VERDICT: Close to incomprehensible. I think this means that there will be an increase in reimbursements to states for payments to primary care physicians under Medicaid. I could be wrong. There are so many cross-references, that it would take hours to figure out the full implications and all the conditions to which such payments are made, much less the source of revenue for the payments.

What this section does show is the density of the House Bill. Understanding just this single provision is a daunting task. Call it the banality of bureaucracy. Someone, be it a lobbyist or staffer or both, spent an enormous amount of time writing this dense text to accomplish something which is not explained in a form almost anyone could understand or comprehend.

Related Posts:
IRS The New Health Care Enforcer
Taxing Your Mere Existence
Health Care Tax Insanity Chronicles, Part 3 (IRS To Decide Amount of Taxation)

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  1. "I already regret this undertaking."

    I love your idea and hope your Sitemeter falls on a friendlier page number tomorrow.

    Sometimes I think the authors of these bills sit around getting drunk and putting clear, concise 40 page bills through a gobbledygook generator to create incomprehensible gibberish just for kicks. Then I wake up and realize the bureaucratic legalese serves a more sinister purpose than their own entertainment.

    Good luck with your "throwing darts" experiment. I think it's a wonderful idea and believe your method may unearth something interesting.

  2. Great idea! Thanks!

    How 'bout this commentary by Thomas Jefferson:

    "Laws are made for men of ordinary understanding and should, therefore, be construed by the ordinary rules of common sense. Their meaning is not to be sought for in metaphysical subtleties which may make anything mean everything or nothing at pleasure." (Letter to William Johnson, June 12, 1823)

    Jefferson's wise rule of thumb applies only if the lawmaker has a general intention that the law should be understood and followed!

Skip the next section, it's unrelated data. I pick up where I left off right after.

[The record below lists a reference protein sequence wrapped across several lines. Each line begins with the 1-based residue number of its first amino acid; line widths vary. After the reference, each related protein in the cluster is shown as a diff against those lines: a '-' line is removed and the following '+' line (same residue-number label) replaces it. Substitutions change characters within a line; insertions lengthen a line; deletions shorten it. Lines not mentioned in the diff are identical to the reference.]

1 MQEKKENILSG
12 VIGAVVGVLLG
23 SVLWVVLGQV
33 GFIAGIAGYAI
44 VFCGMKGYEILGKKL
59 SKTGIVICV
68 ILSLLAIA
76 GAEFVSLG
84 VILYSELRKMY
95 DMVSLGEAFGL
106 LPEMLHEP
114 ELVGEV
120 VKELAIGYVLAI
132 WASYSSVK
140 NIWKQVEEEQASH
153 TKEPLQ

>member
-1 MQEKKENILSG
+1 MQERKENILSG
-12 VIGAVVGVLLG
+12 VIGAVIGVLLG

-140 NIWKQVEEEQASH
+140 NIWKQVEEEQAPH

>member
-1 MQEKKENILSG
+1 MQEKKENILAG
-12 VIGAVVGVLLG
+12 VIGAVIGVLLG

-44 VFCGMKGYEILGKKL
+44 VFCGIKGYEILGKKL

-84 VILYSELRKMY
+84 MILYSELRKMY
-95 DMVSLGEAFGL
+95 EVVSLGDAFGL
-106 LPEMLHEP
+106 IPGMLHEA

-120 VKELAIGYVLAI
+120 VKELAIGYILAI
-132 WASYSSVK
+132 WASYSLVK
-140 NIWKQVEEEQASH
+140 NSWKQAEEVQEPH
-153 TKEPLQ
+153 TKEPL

Something else afoot in the House Bill, obviously.

  3. I like the idea of searching the document at random. It shows that you have not sought out any particular hobby horse to ride, or bring any prejudice to the text.

    Unfortunately, the bill appears to stink through and through so you should have good hunting!

  4. Jesus! You've struck the mother lode! This year's "Who Wants To Be A Millionaire?"

  5. Your selection method is good, too. I understand that was how they would come up with the day's winning number, except they'd use the amount wagered at Hialeah or something like that.

  6. There used to be a show where they'd take somebody famous and round up his fifth grade piano teacher and the old guy whose dog used to chase him when he was stealing apples and they called the show "This is Your Life."

    You could use that as the title for your dart game.

  7. Does this help:


    Re: FMAP 1902 - It appears that each state has a published percentage by which their average income varies from the average of the entire nation, and that variance is used to adjust payment to medical providers from some stated amount. This is for Medicaid. It sounds like FMAP would be done away with. It would seem to me that doctors would move to areas where the cost of living is lower as a result.

    The FMAP reference to section 1848 supposedly amends existing Medicare law. However, under section 1848 (j), there is no (5) and no (A) under that. So the bill may have other sections that create the newly-amended 1848 (j)(5)(A), or perhaps another law was just passed and the referenced section has not yet been appended into it in the online version. The section as written is not a complete sentence but maybe definitions are written that way.


    It's truly Byzantine law. And when you realize that the drafters know the sections, sub-sections, sub-sub-sections etc. intimately enough to amend them like this, you deduce that the law is not written by the "lawmakers" but by lawyers working for affected groups. Henry Waxman certainly did not write this; there is a video of him on YouTube where he asks his staffer what the legal drinking age is. These drafters know the existing statutes by chapter and verse.

  8. Thanks for doing this series. I'm a physician and I can't understand this garbage either. If physicians, legal experts and legislators can't understand this health care bill, why are we still considering it? Why hasn't it been scrapped already?

    How can can leftist legislators maintain enthusiasm for a bill they haven't read?